Sunday, December 07, 2014

Game Plans And Rookie Mistakes

Today's TTIV post comes from Marsh, our Metro-North Correspondent. Marsh will soon helm our Eastern Pennsylvania Bus Bureau, as he is headed for greener pastures. In the midst of a moving transition, this seasoned commuter has had to relearn some ropes.

In prior TTIV posts you've read about “Rookie Mistakes,” where new commuters failed at seemingly fundamental tasks. As a long time commuter and big time football fan, I’ve noticed similarities between the blunders made by inexperienced commuters and those made by young quarterbacks.

Recently, I embarked on a 2-3 week stint taking a new route to the office. Changing from Metro-North to NJ Transit was like being traded in mid-season to a playoff contender. I had to get used to a new offensive scheme with new coaches and teammates. I was determined to make a successful transition with no rookie errors.

To prepare myself for the ride from Suffern, NY to Midtown Manhattan, I transformed into Peyton Manning studying game film. I immersed myself in timetables, transfer schedules, and alternate routes. With only a few games left in the season, I would do whatever was necessary to get an edge on my next opponent. Nothing was left to chance.

Here’s an overview of my punch list.

Dry run to the NJ Transit station at Ramsey-Rte 17. CHECK. It's a good thing I did this. The traffic signs are written in a language that can only be described as “Jersey-ese,” and it took some studying to absorb their meanings. I scouted the parking garage and found the ticket machine on the far platform.

Compute monthly/daily/weekly parking and ticket options. CHECK. And a rather large check at that. $44 for parking, $236 for a combination of weekly and daily passes. Good thing I had Stephen Hawking on speed dial to help with the calculations. It's a tidy $280 for 11 round trips.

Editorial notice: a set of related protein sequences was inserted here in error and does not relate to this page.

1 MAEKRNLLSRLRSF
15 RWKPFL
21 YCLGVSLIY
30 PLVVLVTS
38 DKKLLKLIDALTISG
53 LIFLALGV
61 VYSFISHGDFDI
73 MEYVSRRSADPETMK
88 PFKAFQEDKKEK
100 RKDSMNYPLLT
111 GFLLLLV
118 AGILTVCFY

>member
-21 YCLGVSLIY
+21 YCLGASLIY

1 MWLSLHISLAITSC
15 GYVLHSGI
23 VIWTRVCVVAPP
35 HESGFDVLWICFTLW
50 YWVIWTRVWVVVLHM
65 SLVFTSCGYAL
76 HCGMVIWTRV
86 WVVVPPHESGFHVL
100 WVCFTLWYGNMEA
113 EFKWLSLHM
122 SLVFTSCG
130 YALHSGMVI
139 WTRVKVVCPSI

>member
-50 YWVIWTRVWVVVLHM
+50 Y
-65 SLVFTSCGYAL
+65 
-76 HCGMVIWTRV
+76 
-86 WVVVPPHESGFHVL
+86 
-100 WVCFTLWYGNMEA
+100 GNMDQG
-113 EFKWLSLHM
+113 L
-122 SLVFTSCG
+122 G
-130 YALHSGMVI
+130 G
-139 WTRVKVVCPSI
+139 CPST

Find the trains with maximum ONT. UNCLEAR. Just like football, train commuting has its own lingo. ONT, or Optimum Nap Time, is a critical metric that I look to maximize. The 7:18 is a 44 minute trip with a train change, a four block walk out of Penn Station and two stops on the subway. The 7:37 is a quicker ride in, but most likely would net me zero sleep since it's a more crowded train.

Finally, it was game day. I put on my pads, uniform, eye black, and helmet.

I left for the station at 7:02. I parked, walked to the far platform, bought my weekly pass, turned around, and saw the open doors of the 7:18 in front of me. Like a quarterback hitting his receiver in stride, I pounced on an empty 4-seater as I boarded. First down!

I looked for a high-five from the conductor. I led my new squad to victory. Let’s celebrate. Time for a nap!!! I’m a pro, or so I thought.

At the Secaucus transfer, riders pass through turnstiles on their way to the NYC bound tracks. You insert your ticket into a slot, and it comes out the other side as the turnstile unlocks. Every train ticket I have ever seen has an arrow on it so you can tell which way to insert. Well, guess what? Weekly NJ Transit Rail Passes do not. I tried every direction…twice.

I was holding up the line behind me and was forced to ask for help, the commuter version of throwing a “pick six.” Suddenly, Peyton Manning became Geno Smith.

Ticket front and back.
Do you see insert directions anywhere?
The woman behind me slid the ticket in the correct way and the gate opened. I thanked her and was on my way. As she raced past me, I am certain I heard her mutter "rookie" under her breath. Like Geno Smith, I'm just thankful for the opportunity to learn. Unlike Geno, however, I probably will.

Thanks Marsh, for sharing your commuting story. The fans are rooting for you to succeed, don't listen to the boos.

Do you have commuting stories? I want to hear them! Share them with me at, or post on Facebook or Twitter with hashtag #TTIV. 

Happy and safe commuting, and may you encounter uncommon sense.
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